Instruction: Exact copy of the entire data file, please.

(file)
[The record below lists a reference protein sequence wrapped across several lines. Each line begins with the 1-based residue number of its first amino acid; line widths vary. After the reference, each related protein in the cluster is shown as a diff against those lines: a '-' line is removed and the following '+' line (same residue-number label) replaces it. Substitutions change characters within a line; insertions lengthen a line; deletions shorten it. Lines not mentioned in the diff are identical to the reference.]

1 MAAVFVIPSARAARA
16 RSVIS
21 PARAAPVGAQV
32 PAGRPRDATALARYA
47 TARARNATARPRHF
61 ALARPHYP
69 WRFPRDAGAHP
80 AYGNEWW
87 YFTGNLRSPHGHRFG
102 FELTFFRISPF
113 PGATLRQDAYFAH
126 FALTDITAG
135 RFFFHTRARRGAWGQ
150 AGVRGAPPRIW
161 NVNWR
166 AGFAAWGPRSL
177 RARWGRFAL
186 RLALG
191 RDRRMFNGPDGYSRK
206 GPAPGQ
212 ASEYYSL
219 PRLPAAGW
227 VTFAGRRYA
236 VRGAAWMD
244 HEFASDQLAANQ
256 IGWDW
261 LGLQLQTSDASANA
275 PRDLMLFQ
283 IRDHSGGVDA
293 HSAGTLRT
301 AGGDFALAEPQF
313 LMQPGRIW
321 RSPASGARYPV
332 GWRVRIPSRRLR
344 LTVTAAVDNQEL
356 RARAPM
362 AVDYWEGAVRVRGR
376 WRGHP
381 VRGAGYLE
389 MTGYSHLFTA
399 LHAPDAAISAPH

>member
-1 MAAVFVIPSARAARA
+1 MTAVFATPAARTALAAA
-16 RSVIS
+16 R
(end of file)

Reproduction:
[The record below lists a reference protein sequence wrapped across several lines. Each line begins with the 1-based residue number of its first amino acid; line widths vary. After the reference, each related protein in the cluster is shown as a diff against those lines: a '-' line is removed and the following '+' line (same residue-number label) replaces it. Substitutions change characters within a line; insertions lengthen a line; deletions shorten it. Lines not mentioned in the diff are identical to the reference.]

1 MAAVFVIPSARAARA
16 RSVIS
21 PARAAPVGAQV
32 PAGRPRDATALARYA
47 TARARNATARPRHF
61 ALARPHYP
69 WRFPRDAGAHP
80 AYGNEWW
87 YFTGNLRSPHGHRFG
102 FELTFFRISPF
113 PGATLRQDAYFAH
126 FALTDITAG
135 RFFFHTRARRGAWGQ
150 AGVRGAPPRIW
161 NVNWR
166 AGFAAWGPRSL
177 RARWGRFAL
186 RLALG
191 RDRRMFNGPDGYSRK
206 GPAPGQ
212 ASEYYSL
219 PRLPAAGW
227 VTFAGRRYA
236 VRGAAWMD
244 HEFASDQLAANQ
256 IGWDW
261 LGLQLQTSDASANA
275 PRDLMLFQ
283 IRDHSGGVDA
293 HSAGTLRT
301 AGGDFALAEPQF
313 LMQPGRIW
321 RSPASGARYPV
332 GWRVRIPSRRLR
344 LTVTAAVDNQEL
356 RARAPM
362 AVDYWEGAVRVRGR
376 WRGHP
381 VRGAGYLE
389 MTGYSHLFTA
399 LHAPDAAISAPH

>member
-1 MAAVFVIPSARAARA
+1 MTAVFATPAARTALAAA
-16 RSVIS
+16 R